Tens of thousands of years later we as humans have evolved physically, mentally, emotionally and spiritually. Herein lays the problem in most modern pet dog training systems. Even though the human specie has gone through great evolution, the canine species hasn’t. This is where the real challenge exists for working dog training. How do we get a dog to choose to work without food bribery or causing the dog excessive pain or discomfort?



CHAPTER 2

By-product of evolution


Earlier philosophies and methodologies on dog training were very simple. But then again so were early ideas on employee management. Neither took psychology into consideration. However both seemed to work well when applied with consistency.


We as a species are infinitely more intelligent than our ancestors and can be motivated by our needs as well as our aspirations or the aspirations of others.

This isn’t true however for dogs. Unlike people the modern dog is not an evolved creature. He is a creation of an evolved creature, man. He is the result of selectively breeding one dog with another. However with all of the selective breeding over the 10,000s of years the dog as a species has not evolved. His intelligence level is no greater than that of his ancestors. Therefore to raise and train dogs in the same manner in which we raise and train children and adults will almost always prove to be futile.



CHAPTER 3

The Basic Principles of Dog Training


All dog training regardless of the methods or philosophies start with the assumption that we must exploit one of the dog’s basic needs in order to train him

. Those basic needs are;


· Food: All nutritional needs fall into this category including water.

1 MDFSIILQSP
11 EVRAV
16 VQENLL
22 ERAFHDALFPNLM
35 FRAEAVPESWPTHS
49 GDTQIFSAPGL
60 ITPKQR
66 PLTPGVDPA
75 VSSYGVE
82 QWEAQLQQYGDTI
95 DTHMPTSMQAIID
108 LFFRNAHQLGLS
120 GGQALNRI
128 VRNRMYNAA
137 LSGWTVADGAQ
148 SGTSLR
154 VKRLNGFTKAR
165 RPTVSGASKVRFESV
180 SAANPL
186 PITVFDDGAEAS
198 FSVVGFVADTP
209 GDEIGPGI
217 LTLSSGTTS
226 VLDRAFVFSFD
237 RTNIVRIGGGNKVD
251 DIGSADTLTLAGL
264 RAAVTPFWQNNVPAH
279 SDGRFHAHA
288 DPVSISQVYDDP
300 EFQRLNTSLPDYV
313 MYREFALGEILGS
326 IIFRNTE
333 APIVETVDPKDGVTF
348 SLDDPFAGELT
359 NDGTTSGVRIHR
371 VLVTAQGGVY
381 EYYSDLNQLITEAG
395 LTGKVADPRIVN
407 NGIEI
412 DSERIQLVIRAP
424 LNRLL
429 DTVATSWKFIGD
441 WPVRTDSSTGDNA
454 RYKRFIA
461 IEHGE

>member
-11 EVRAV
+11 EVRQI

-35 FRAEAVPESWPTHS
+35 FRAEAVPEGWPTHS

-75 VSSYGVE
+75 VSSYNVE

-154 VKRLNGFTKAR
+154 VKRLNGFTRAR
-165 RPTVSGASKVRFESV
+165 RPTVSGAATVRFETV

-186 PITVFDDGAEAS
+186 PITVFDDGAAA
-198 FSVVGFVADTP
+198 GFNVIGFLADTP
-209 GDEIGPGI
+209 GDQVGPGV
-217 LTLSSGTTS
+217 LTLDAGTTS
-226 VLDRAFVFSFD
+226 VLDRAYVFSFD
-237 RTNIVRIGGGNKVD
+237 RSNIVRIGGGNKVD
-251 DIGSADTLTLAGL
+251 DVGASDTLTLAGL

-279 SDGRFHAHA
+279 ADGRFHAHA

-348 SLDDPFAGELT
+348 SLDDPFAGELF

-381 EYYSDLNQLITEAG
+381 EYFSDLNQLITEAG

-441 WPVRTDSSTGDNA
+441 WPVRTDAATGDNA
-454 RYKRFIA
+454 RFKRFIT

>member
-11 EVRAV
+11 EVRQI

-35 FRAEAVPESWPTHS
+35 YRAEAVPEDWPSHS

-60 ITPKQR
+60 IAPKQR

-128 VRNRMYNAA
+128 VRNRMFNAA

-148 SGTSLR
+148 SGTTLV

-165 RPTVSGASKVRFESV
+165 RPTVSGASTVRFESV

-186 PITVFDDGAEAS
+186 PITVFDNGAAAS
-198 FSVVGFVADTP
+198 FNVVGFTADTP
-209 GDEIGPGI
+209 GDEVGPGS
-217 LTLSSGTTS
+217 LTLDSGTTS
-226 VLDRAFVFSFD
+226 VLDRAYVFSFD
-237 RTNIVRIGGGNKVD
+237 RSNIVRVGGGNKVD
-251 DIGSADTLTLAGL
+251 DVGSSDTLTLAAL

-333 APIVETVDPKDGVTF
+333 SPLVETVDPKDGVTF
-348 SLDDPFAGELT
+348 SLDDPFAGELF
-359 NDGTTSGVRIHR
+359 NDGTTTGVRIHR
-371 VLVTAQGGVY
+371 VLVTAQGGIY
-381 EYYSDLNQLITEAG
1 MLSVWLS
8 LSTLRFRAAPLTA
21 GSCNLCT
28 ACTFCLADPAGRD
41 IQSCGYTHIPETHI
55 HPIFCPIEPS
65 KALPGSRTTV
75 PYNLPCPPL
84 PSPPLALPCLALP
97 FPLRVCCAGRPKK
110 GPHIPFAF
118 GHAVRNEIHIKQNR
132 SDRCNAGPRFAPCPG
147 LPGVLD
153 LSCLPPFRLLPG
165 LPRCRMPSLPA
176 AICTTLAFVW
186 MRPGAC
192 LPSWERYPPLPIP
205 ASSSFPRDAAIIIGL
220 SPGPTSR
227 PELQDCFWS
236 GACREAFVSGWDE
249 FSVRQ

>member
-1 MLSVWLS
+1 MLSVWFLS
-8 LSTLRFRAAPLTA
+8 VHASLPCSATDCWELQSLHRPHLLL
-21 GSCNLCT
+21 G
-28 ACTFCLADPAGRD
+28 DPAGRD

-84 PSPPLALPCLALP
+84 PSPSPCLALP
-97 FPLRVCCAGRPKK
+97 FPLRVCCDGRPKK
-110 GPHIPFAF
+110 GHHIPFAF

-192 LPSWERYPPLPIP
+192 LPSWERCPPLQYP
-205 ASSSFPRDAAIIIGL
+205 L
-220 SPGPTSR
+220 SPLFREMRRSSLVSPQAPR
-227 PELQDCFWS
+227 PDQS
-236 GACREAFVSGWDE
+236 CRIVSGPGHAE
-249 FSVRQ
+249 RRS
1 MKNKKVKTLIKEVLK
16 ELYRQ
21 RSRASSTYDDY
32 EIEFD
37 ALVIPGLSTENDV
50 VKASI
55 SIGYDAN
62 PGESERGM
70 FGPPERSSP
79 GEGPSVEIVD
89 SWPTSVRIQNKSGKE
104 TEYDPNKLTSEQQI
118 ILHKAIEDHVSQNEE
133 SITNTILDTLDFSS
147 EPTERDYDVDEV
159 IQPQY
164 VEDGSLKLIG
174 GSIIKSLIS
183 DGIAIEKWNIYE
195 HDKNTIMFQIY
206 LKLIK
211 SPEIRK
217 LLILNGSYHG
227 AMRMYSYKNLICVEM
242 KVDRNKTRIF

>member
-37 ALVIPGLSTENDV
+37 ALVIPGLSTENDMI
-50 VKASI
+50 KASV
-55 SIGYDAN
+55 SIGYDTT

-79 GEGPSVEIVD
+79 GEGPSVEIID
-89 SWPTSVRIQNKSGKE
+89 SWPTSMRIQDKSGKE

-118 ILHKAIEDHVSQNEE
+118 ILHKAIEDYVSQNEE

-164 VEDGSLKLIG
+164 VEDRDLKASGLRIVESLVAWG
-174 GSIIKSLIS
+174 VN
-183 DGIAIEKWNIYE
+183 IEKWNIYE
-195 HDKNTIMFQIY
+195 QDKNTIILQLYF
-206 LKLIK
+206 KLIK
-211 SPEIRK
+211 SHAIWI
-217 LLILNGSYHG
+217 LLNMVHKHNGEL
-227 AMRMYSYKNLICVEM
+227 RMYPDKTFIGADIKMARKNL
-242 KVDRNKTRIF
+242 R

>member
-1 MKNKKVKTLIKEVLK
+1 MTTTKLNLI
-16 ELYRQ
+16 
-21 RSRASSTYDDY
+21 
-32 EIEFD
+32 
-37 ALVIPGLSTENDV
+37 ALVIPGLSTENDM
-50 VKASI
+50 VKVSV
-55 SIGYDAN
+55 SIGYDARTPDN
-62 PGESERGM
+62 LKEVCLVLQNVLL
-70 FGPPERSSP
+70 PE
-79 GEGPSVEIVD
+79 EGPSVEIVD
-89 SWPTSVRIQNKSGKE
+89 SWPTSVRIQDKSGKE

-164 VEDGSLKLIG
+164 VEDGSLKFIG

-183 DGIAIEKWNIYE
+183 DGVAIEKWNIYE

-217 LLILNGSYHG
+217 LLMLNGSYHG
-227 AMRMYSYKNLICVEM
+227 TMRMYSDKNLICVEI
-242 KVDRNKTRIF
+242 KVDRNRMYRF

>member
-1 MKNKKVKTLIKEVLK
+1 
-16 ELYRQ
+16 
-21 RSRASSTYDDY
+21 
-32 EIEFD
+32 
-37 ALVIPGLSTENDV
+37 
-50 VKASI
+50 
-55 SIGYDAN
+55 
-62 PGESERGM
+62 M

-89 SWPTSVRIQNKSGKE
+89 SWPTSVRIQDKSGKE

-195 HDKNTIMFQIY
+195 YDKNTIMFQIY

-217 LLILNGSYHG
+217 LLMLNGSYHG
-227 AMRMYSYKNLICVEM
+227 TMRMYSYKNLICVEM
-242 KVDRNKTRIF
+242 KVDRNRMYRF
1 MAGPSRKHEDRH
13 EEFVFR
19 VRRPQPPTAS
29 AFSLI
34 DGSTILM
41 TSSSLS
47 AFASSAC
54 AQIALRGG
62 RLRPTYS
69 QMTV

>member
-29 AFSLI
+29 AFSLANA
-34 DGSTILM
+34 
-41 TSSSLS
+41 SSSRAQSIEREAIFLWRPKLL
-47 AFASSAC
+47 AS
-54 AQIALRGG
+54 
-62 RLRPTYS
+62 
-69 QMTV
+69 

· Social: This includes the need to be around another being and to touch or be touched.

· Prey-kill: This is the need to chase down and bite on objects or animals.  

· Pain-relief: This is the need to eliminate, alleviate or avoid discomfort and pain.


As a dog trainer you are either working with or against one of the dog’s basic needs. Any need that you do not control is a distraction to your dog. The short coming of most modern training methods is that they focus on one need, food. If for any reason the dog isn’t hungry or is distracted by its social, prey-kill or pain avoidance needs, there is high probability that the dog will choose to do something else.


Every dog has its inherent hierarchy of needs. For some dogs food might be at the top of their list and they will do everything from sitting to washing your dishes for it. Another dog might not have a big appetite but loves to be around and be touched by people. An even entirely different dog could care less about food or people if there is an opportunity to chase a ball, bike, car or animal. Finally all dogs have a need to relieve pain however some dogs have a higher tolerance for pain than others.


I hope you’re starting to see now why treat training by itself almost never delivers results high enough for the average dog owner to use in everyday life. First of all it’s impractical to carry treats with you all of the time. Second, it’s ludicrous to believe that all dogs have a high food drive and will always respond to treats.

CONTINUE

We use shock collars

as a

LAST resort, not first